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Officials in America
THIS town was incorporated in 1761. The town was first settled mostly by people from Sudbury, in 1754, and was
at that period called Road Town. The land is uneven, encumbered with stones, and the soil is generally of an inferior
quality. The Rev. Abraham Hill, the first Congregational minister, was settled here in 1742. Imbibing political
sentiments hostile to the American cause, Mr. Hill was alienated from his people, and was regularly dismissed,
in 1778; the church was reduced to one member. It was reorganized in 1806 with 20 members. Rev. John Taylor was
settled here, 1816; his successor was Rev. Martyn Cushman. Population, 816. Distance, 16 miles from Greenfleld,
9 from Amherst, and 78 from Boston. in 1S37, there were 22,000 palm leaf hats manufactured.
The following account of Mr. Ephraim Pratt, of this town, who lived to a very advanced age, is from the second
volume of Dr. Dwight's Travels, page 358.
"He was born at Sudbury, Massachusetts, in 1687; and in one month from the date of our arrival (Wednesday,
Nov. 13th, 1803) would complete his one hundred and. sixteenth year. He was of middle stature ; firmly built; plump,
but not encumbered with flesh; less withered than multitudes at seventy; possessed of considerable strength, as
was evident from the grasp of his hand and the sound of his voice; and without any marks of extreme age. About
two months before, his sight became so impaired, that he was unable to distinguish persons. His hearing, also,
for a short time had been so imperfect, that he could not distinctly hear common conversation. His memory was still
vigorous ; his understanding sound; and his mind sprightly in its conceptions.
"The principal part of the time which I was in the house, he held me by the hand; cheerfully answered all
my questions; readily gave me an account of himself in such particulars as I wished to know; ; onserved to me that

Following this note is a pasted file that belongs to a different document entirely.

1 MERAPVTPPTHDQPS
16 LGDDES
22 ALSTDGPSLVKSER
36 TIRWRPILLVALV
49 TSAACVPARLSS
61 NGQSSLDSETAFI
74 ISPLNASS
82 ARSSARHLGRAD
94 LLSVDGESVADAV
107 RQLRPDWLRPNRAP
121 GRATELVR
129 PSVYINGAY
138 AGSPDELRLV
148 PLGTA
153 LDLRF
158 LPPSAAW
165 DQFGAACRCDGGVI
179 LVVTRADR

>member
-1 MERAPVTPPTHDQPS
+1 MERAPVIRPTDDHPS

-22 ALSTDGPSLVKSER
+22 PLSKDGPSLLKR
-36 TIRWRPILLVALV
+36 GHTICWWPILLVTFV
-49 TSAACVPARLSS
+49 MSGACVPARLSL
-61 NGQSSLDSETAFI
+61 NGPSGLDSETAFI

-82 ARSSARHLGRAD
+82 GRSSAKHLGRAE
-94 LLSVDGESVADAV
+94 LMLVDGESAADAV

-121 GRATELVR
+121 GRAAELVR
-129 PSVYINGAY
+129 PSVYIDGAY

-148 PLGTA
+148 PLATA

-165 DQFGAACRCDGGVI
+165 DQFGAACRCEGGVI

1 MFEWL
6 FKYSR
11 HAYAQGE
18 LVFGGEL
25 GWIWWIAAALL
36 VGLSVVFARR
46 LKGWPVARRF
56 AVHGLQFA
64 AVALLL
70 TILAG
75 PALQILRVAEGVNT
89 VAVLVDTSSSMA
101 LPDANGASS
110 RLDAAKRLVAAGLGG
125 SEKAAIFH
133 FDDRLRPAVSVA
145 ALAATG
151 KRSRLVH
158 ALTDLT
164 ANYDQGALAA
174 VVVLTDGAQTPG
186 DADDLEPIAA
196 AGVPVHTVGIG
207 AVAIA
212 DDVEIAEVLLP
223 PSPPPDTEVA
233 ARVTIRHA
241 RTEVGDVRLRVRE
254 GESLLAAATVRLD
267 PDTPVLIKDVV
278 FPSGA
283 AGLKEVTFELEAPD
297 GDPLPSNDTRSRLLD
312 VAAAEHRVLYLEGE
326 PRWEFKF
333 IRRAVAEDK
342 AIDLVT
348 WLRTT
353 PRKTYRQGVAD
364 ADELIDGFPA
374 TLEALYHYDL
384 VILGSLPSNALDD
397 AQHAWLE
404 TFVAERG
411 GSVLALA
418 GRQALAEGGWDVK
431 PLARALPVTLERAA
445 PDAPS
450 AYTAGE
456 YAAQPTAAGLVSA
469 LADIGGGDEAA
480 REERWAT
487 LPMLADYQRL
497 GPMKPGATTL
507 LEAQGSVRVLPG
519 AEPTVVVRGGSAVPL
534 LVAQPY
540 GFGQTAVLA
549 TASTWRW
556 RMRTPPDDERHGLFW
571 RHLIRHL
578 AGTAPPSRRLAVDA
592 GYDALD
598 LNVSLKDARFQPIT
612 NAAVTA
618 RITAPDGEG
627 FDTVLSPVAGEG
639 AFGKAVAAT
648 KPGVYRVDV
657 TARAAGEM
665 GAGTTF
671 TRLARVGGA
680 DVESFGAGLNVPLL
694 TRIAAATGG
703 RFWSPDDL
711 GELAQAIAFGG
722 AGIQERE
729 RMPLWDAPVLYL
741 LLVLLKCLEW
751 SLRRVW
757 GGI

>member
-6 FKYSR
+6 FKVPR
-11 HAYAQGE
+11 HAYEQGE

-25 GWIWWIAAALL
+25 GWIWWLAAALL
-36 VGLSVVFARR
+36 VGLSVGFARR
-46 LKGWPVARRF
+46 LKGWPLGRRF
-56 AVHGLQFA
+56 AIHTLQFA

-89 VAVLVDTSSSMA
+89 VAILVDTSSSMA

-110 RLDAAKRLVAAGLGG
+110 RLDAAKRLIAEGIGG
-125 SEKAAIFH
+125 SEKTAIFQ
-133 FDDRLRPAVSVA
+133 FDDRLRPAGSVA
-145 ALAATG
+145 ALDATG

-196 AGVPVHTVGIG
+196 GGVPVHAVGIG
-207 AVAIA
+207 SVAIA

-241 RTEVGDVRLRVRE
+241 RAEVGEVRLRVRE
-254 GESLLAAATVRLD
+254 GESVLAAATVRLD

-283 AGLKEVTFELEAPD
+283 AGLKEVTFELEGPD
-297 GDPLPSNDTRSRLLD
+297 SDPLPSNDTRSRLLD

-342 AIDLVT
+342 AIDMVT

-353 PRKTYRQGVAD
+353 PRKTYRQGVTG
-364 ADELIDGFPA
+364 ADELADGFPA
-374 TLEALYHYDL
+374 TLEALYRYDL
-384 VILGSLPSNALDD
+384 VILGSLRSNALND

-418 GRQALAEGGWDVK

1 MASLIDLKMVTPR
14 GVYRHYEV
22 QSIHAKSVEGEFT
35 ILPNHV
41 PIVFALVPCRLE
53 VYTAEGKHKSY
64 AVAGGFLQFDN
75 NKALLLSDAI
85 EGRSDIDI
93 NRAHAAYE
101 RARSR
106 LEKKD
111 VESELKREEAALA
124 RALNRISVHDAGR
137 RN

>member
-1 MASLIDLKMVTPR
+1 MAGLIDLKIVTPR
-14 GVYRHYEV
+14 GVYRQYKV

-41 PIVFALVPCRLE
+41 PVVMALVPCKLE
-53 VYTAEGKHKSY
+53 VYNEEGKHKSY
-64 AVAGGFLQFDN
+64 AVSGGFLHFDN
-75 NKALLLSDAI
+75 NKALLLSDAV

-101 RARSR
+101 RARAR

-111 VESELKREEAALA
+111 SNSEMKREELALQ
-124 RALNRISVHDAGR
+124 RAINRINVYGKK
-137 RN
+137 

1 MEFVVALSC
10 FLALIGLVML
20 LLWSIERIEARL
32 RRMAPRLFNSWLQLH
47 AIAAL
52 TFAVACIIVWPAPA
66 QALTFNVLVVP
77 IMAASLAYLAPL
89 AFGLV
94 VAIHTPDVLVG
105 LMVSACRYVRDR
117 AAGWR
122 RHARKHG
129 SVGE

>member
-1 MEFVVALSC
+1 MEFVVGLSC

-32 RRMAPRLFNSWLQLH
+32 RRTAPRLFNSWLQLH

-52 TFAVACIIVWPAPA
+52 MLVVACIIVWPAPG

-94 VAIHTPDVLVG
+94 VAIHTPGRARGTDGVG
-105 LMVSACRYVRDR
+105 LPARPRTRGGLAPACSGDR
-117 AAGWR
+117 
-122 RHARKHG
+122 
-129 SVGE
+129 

my voice indicated that I was not less than forty five years of age, and that he must appear very old to me; adding,
however, that some men, who had not passed. their seventith year. probably looked almost, or quite, as old as himself.
The remark was certainly just; but it was the first time that I had heard persons who had. reached. the age of
seventy considered. as being young. We were informed, partly by himself and partly by his host, that he had been
a laborious man all his life ; and particularly, that he had mown grass one hundred and one years successively.
The preceding summer he had been unable to perform this labor. During this season his utmost effort was a walk
of half a mile. In this walk he stumbled over a log, and fell. Immediately afterwards he began evidently to decline,
and lost in a considerable degree both his sight and hearing. In the summer of 1802, he walked without inconvenience
two miles, and mowed a small quantity of grass.
"Throughout his life he had been uniformly temperate. Ardent spirits he rarely tasted; cider he drank at times,
hut sparingly. In the vigorous periods of life he had accustomed himself to eat flesh, but much more abstemiously
than most other persons in this country. Milk, which had always been a great part, was now the whole of his diet.
He is naturally cheerful, and humorous apparently uasusceptible of tender emotions ; and not much inclined to serious
thinking. According to an account which he gave his host, hr made a public profession of religion near seventy
years before our visit to him ; but was not supposed by him, nor by others acquainted with him, to be a religious
man. He conversed easily, and was plainly gratified with the visits and conversation of strangers. When he was
ninety-three years old, he made a bargain with his host. (who told us the story.) that he should support him during
the remainder of his life for £20.
"He was never sick but once, and then with the fever and ague. It is scarcely necessary to observe, that a
man one hundred and. sixteen years old. without religion, was a melancholy sight to me.
Three or four years before this time I saw in a newspaper an advertisement, written by a person who professed.
and appeared to be acquainted. with him and his concerns, in which it was said that his descendants, some of whom
were of the fifth generation, amounted probably to more than 1,500."
Historical Collections Relating to the
History and Antiquities of
Every town in Massachusetts with
By John Warner Barber.
Published by Warren Lazell.